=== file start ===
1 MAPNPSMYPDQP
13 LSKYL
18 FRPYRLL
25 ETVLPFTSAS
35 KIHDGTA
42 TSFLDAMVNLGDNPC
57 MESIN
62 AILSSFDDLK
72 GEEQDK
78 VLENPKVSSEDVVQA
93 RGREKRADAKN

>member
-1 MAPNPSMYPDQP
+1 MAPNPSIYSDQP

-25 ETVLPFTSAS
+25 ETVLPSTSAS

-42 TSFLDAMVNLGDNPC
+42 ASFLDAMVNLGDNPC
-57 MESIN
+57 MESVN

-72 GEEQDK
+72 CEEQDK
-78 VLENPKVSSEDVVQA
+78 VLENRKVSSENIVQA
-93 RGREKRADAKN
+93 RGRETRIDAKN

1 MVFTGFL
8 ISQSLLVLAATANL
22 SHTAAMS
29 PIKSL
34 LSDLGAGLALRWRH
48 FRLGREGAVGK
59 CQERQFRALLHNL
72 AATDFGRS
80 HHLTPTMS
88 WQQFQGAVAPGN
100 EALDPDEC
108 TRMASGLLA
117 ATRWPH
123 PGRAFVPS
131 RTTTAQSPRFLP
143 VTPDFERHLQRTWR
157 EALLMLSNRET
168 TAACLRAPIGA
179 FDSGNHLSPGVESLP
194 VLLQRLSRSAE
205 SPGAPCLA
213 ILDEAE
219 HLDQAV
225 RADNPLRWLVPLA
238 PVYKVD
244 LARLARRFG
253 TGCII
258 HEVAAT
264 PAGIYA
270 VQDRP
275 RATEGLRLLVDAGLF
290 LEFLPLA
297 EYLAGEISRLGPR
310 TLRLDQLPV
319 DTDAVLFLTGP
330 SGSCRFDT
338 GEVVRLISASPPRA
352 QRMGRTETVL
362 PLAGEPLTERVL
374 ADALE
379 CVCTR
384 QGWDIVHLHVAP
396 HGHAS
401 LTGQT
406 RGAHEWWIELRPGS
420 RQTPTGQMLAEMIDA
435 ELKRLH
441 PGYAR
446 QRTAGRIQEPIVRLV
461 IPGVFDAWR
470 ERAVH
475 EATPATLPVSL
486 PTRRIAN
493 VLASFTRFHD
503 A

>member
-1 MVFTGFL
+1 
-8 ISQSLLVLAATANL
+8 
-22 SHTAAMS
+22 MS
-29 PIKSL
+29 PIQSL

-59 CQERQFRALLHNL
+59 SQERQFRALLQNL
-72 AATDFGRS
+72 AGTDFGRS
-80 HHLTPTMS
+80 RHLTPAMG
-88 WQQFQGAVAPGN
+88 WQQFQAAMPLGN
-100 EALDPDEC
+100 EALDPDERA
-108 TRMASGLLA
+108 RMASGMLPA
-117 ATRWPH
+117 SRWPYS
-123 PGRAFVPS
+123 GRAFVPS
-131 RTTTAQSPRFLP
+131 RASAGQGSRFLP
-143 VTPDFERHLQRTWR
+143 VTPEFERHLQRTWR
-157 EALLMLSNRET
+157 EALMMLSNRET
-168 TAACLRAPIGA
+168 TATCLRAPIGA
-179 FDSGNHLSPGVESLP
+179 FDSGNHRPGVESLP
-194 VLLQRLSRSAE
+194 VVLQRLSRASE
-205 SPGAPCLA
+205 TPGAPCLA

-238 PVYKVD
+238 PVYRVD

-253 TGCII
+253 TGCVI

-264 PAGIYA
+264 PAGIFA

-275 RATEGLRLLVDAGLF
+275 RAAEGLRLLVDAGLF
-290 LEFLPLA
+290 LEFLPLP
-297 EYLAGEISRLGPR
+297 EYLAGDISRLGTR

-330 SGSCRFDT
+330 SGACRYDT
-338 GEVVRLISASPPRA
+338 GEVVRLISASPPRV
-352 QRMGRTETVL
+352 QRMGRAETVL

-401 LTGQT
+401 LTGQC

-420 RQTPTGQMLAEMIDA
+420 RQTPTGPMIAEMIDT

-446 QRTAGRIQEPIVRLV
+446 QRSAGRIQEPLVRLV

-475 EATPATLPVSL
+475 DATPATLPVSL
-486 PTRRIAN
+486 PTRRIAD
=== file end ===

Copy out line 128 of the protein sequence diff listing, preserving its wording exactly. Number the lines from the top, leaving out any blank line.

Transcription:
+275 RAAEGLRLLVDAGLF